Environmentalism, as a social movement, has atrophied. At the national level in the United States, it’s become reflexively oppositional, a marginal political force, and subject (with good reason) to caricature. This is because it remains wedded to an outdated paradigm, as I’ve previously discussed here.
Despite its long history of anti-pollution advocacy, which has helped lead to cleaner air and water, environmentalism is a nature-centric movement. It is popularly associated with polar bears, old growth forests, ecology. Thus the impression, in many minds, that tree-hugging environmentalists put the concerns of wildlife and nature above those of humans. That is one of the biggest reasons why the movement’s constituency remains narrow.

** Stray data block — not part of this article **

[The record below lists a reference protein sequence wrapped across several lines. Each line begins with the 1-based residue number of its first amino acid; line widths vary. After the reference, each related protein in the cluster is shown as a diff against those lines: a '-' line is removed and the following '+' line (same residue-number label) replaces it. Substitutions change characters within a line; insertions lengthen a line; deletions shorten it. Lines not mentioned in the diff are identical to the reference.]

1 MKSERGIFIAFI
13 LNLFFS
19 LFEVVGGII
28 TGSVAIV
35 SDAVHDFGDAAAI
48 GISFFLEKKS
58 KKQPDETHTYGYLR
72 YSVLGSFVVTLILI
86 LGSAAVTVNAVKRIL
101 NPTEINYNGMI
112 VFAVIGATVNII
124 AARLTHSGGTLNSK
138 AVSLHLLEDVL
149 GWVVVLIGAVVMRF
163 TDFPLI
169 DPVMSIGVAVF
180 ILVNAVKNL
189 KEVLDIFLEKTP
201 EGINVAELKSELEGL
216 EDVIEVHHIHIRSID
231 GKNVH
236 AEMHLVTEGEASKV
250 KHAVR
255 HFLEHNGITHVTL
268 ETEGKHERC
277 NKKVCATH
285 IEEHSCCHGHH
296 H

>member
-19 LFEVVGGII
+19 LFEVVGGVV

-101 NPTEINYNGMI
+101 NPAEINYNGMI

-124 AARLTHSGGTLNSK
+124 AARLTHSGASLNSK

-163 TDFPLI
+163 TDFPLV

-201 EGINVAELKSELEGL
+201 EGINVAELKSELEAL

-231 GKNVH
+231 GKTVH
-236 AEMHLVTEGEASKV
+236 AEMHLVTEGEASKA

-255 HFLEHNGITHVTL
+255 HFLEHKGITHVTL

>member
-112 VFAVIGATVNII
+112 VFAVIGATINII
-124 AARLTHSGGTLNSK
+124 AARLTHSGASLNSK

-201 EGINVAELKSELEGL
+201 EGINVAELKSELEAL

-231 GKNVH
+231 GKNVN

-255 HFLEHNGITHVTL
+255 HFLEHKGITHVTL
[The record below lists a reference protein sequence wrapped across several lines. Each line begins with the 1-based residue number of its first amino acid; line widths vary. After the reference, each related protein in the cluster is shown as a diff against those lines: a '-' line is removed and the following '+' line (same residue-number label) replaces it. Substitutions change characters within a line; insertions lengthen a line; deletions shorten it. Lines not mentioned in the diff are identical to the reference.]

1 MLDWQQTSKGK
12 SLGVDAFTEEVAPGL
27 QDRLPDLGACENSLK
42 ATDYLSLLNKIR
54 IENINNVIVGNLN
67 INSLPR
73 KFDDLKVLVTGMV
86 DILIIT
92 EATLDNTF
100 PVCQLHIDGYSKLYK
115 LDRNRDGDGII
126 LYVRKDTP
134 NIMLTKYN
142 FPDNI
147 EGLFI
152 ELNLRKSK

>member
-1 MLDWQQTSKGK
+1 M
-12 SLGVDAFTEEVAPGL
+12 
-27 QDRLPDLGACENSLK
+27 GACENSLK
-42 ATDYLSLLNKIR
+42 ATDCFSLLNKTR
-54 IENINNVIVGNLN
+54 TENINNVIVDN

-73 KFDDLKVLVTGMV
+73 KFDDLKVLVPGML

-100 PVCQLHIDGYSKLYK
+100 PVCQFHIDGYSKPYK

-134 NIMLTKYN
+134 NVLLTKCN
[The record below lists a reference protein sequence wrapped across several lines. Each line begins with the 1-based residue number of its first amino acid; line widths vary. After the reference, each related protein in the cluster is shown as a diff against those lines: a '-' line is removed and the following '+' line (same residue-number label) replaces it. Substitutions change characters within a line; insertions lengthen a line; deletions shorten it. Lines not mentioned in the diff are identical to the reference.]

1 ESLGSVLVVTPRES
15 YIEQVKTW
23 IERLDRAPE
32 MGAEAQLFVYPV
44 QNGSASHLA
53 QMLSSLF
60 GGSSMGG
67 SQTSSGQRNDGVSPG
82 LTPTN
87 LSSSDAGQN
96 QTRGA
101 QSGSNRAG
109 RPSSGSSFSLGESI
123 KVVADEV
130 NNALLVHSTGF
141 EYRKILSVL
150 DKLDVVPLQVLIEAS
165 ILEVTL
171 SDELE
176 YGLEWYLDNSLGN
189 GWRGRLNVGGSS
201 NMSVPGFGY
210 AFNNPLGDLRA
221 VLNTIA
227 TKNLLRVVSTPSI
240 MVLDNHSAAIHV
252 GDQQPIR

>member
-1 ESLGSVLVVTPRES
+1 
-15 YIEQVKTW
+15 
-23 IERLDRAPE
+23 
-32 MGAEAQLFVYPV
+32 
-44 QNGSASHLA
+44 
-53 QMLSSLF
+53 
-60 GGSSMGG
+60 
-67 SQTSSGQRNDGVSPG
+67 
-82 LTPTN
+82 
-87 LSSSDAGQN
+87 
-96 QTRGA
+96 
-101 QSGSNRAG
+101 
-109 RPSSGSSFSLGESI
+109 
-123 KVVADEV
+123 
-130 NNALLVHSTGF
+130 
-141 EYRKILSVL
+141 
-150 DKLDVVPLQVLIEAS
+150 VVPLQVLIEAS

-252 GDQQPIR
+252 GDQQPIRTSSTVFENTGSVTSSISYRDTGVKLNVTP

So for environmentalism to really capture the hearts and minds of people, and to expand its demographic, what will it take?
More stories like this:
Park by park a patchwork of green spaces has been taking shape, the consequence of decades of grinding, grass-roots, community-driven efforts. For the environmentalists, educators, politicians, architects and landscape designers involved, the idea has not just been to revitalize a befouled waterway and create new public spaces. It has been to invest Bronx residents, for generations alienated from the water, in the beauty and upkeep of their local river.
Also, coalitions that bring disparate interests together, such as this one, will perhaps demonstrate that conservation and development need not be mutually exclusive. For the sake of the planet and the future of environmentalism, I hope so.